Lastly, Matilda pointed out that even when leading edge behaviour doesn’t make it to the mainstream, it can still give us valuable clues – we just have to look beyond the obvious. Leading edge strategies can appeal to a mainstream mass market in an aspirational sense – people want to buy into brands that are relevant and ahead of the curve.
Matilda and Roberta left us with three key takeouts for using the leading edge effectively:
– Ask yourself whether the behaviour is rooted to current human tensions or needs to assess whether it will enter the mainstream
– Establish whether you want to focus on identifying fast culture (ie fads) or slow culture rooted in our values and societal codes (rituals). Then ladder these behaviours back to what’s happening in a wider context to spot bigger shifts on the horizon
– Decide whether you’re looking at global futures or local realities. Not all ideas flow in the same direction, some trickle out across geographical borders, but others don’t – and this will affect who you talk to, and how you translate your findings into strategies
We’ve been moving on our How To Speak (Wo)Man work recently, with Crowd DNA’s Elyse Pigram and Joey Zeelen sharing it with clients. One of the key themes: whether we should even be talking about binary expressions of gender in the first place…
This is not the first time we’ve talked about how brands can address gender (in fact, we’re doing it again soon in Singapore), but we’re finding good sense in combining both of our presentations on the topic to deliver a holistic view on ensuring brand messaging rings true.
First, Elyse has been looking at femininity today, exploring why it is that women still don’t feel represented by brands. This part of the presentation uses a simple Jungian framework of female archetypes traditionally perpetuated in media and culture, of ‘the innocent’, ‘lover’ and ‘caregiver’. The examples from brands of childlike playfulness, domesticated housewives, and barely-dressed women provide evidence of how not to speak to today’s woman.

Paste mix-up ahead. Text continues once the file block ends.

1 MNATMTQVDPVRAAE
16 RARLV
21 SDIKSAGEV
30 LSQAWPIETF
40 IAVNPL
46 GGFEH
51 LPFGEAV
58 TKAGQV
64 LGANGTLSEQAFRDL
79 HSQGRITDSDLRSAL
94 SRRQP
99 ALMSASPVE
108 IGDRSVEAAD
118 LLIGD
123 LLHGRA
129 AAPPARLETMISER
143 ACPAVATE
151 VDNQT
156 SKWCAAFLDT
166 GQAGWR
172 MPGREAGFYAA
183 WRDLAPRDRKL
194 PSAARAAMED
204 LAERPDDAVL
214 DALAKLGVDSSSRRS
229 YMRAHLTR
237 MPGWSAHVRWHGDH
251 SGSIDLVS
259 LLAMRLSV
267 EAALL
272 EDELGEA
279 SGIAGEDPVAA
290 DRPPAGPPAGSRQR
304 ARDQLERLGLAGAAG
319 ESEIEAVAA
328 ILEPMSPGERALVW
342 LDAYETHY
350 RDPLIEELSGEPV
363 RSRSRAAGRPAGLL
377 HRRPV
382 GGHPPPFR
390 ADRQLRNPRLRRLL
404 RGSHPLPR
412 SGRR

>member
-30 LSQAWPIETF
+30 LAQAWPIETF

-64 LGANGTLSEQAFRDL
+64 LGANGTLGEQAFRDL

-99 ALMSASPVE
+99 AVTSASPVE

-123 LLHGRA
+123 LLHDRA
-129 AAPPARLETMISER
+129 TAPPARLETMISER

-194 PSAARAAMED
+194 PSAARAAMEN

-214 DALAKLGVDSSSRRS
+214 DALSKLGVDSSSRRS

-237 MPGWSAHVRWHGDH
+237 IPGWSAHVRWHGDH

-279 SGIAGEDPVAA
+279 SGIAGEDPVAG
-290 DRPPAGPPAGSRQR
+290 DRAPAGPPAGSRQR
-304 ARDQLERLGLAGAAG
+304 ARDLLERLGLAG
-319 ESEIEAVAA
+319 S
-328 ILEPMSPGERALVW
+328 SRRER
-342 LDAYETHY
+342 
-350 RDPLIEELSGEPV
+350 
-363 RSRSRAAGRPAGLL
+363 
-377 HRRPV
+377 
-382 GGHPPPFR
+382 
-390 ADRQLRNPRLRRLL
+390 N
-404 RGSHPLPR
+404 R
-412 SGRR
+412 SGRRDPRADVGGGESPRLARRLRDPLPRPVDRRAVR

Moving into the present, Elyse shows that there’s no longer just one archetype – or stereotype-fits-all. Women are seeking to reclaim their identity, in all its varying forms, which means reframing and rethinking the way womanhood is represented to make it more diverse, inclusive and strong. Women as the ‘everywoman’ (think Dove’s Real Beauty, HBO’s Girls), ‘heroes’ (think Always’ Like A Girl, Beyonce, the latest Wonder Woman films), ‘rebels’ and ‘creators’ are the key archetypes to focus on and offer brands direction on how to be relevant and representational.
This shift in female narratives has been boosted by cultural movements such as #MeToo, better trans visibility and open discussion changing the conversation around what it means to be a woman in 2019. Now more than ever, there is a sense of urgency for brands to get it right in the ways they express themselves to the modern woman. Elyse emphasised that this succeeds through brands sharing the fluid and varied experiences of women. (You can download our How To Speak Woman report here.)
Having established that approaches to female identity are changing across society, media and advertising, Joey then looks at how the land lies for masculinity – what does it mean to be a man in 2019? Over the last couple of years, a lot has changed (you can take a look at our 2017 research here to see how things have moved on). Gender is becoming more fluid and non-binary, and masculinity more individual.
We see men speaking more freely about their feelings (Prince Harry tackling mental health), and turning their backs on traditional ideas of what it is to be a man. Mainstream media – such as Beautiful Boy and McCain’s We Are Family ads – has been disrupting ideas of nuclear families and father roles have been represented to be more playful and emotional. But amidst all this, there is still a long way to go. With much talk swirling around of ‘masculinity in crisis’, Joey identifies three main tensions that need to be addressed by brands:
1. Toxic masculinity – still being peddled by cultural figures such as Donald Trump and Piers Morgan
2. Wellbeing and mental health – male suicide remains the biggest killer of young men in many Western societies
3. How to align feminism and progress masculinity – how can men be authentically supportive and work out their place in propelling the cause forward?
While we’re still figuring out the definition of being a man, brands need to keep opening up the conversation and (as with femininity) challenging stereotypes.
To finish, Joey and Elyse summed up the key takeouts for brands and what this all means for how to speak (wo)man:
– We need to recognise that femininity is all about individuality and celebrating difference
– We need to keep working to define and shape new expressions of masculinity that are nuanced and empathetic – and not binary
– Brands need to walk the talk, and back up their messaging with credible action
– Let’s celebrate and harness male goodwill towards female progress
– Consider producing products that don’t have a gender – try talking to men and women as one
– Take male relationships out of the locker room, and nurture closer connection
– Talk to your audience, not about them. By engaging people with different experiences, and expressions of gender, we can better express and represent them
If you would like us to come and talk to your company about expressions of gender in modern day culture, please email us at hello@crowdDNA.com